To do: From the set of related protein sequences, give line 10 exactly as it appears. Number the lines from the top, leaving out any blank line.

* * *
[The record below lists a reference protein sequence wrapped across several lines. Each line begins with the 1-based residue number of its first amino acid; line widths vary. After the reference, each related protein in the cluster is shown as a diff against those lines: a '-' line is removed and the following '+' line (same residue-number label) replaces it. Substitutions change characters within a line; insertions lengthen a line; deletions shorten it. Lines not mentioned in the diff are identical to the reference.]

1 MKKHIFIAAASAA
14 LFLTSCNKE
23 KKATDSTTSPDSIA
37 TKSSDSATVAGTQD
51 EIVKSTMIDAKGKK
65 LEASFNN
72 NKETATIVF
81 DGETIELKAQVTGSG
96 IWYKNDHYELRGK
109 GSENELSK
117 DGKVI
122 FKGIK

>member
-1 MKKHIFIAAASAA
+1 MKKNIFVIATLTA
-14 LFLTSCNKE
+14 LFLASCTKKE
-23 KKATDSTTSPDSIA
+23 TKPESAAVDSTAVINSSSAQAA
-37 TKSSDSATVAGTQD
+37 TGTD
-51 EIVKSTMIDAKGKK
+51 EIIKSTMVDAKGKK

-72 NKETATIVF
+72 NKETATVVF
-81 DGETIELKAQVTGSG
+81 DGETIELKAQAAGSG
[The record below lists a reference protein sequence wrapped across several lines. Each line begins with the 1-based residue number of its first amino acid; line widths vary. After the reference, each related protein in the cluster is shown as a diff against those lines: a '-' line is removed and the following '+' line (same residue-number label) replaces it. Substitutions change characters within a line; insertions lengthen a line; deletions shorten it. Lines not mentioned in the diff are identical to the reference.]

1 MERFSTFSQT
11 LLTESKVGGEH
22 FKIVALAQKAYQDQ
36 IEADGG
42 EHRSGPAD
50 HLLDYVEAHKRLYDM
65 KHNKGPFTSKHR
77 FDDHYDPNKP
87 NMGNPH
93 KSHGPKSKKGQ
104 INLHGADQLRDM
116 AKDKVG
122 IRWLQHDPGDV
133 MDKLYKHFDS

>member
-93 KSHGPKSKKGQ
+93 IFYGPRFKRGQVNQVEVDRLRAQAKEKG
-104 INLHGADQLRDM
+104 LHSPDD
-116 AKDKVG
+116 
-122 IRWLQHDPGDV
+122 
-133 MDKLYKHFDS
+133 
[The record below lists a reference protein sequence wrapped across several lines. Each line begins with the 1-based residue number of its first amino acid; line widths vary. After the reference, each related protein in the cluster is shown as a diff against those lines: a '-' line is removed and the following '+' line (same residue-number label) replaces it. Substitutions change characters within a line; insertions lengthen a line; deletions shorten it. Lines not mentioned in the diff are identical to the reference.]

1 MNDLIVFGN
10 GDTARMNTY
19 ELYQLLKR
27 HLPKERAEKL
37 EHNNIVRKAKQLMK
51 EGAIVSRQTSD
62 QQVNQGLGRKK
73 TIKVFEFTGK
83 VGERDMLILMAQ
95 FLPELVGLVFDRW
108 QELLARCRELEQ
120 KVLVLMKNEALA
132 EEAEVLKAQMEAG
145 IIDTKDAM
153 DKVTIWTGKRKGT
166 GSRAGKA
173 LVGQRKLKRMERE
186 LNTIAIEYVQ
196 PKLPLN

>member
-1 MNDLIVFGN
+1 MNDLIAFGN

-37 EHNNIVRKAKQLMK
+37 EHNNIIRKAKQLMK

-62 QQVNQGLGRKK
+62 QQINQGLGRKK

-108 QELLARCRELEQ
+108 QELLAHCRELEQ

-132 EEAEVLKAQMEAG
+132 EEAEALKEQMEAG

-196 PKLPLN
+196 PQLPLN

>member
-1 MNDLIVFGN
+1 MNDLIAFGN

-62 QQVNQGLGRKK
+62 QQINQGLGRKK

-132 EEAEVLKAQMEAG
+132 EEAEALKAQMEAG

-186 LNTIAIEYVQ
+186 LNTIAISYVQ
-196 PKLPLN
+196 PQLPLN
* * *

96 IWYKNDHYELRGK